Cases with “poison gas” in the criminal context are limited, but there is an interesting case from 1927. Two criminals in Georgia added a “smoke screen” device to their getaway car. They used this device while a police officer was in pursuit of them. The police officer was poisoned by the carbon monoxide the smoke device emitted and was killed during the pursuit in a crash. Andrews v. State (1927) 37 Ga.App. 95, 96-97 [138 S.E. 923, 923-924].

The Court found that the Defendants were unaware of how much carbon monoxide would be emitted by the smoke-screen device, thus did not have the knowledge that their actions would have been fatal to the police officer, thus they did not have the required “intent to kill” for a murder conviction. Id.

That is not the case for Dr. Ivchenko and Dottie Underwood. The Battle of Finow must have been a field test of the gas. As such, both knew the result would be the victims killing each other.

If Leviathan was operated by the Soviet Union and Stalin issued orders to conduct an attack on the United States, that would be “armed conflict between two or more nations” under 18 U.S. Code § 2331(B). The Soviet Agents had captured weapons of mass destruction, conducted operations to kill Federal Agents, and used said WMD’s on the US population.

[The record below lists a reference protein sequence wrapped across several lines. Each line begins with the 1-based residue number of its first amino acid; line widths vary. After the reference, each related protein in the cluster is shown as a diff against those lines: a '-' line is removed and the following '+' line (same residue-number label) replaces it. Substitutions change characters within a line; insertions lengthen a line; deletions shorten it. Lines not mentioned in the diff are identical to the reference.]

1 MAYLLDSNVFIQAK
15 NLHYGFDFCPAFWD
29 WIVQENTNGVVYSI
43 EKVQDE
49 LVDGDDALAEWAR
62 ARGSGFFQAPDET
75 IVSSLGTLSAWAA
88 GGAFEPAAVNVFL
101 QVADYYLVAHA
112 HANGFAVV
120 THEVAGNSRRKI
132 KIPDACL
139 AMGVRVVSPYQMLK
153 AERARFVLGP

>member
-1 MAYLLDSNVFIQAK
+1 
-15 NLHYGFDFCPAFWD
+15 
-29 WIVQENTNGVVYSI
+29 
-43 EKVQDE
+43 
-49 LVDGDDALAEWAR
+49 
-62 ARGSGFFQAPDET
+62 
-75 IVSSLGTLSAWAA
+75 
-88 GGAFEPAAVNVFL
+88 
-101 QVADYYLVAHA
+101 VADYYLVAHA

A fictional Hawkish President Harry Truman would be within his right to ask the Democratic Congress for a declaration of war in response to these attacks. The US military was at peak strength and the only country with atomic weapons. The Soviet’s mainline of defense was still winter and a disregard for human life. If there was to be a war, this would have been the right time from a strategic view.

It would also have been a bad idea after one already long and bloody war. No question it would end badly for both sides. Just ask President Woodrow Wilson how his invasion of Russian did with the Polar Bear Expedition.

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The alternative approach would be to give the SSR the mission to seek out and destroy Leviathan. It would be a war between militarized intelligence agencies, but Leviathan had conducted a chemical attack on New York City, which could not go unanswered.

There is the chance that Leviathan is a rogue Soviet Agency. The fact there had been an attack on the Soviets during World War II is evidence that someone killed Russians with either the same or similar gas. Leviathan is a possible suspect of the attack. However, history does remember Stalin murdering his own people.

If Leviathan was indeed a rogue Soviet espionage agency, mandating the SSR combat Leviathan would be a sound policy decision. Forming SHIELD with the mission to defend the United States from Leviathan is also a logical result.

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Josh Gilliland
Josh Gilliland is a California attorney who focuses his practice on eDiscovery. Josh is the co-creator of The Legal Geeks, which has made the ABA Journal Top Blawg 100 Blawg for 2013 to 2016, and was nominated for Best Podcast for the 2015 Geekie Awards. Josh has presented at legal conferences and comic book conventions across the United States. He also ties a mean bow tie.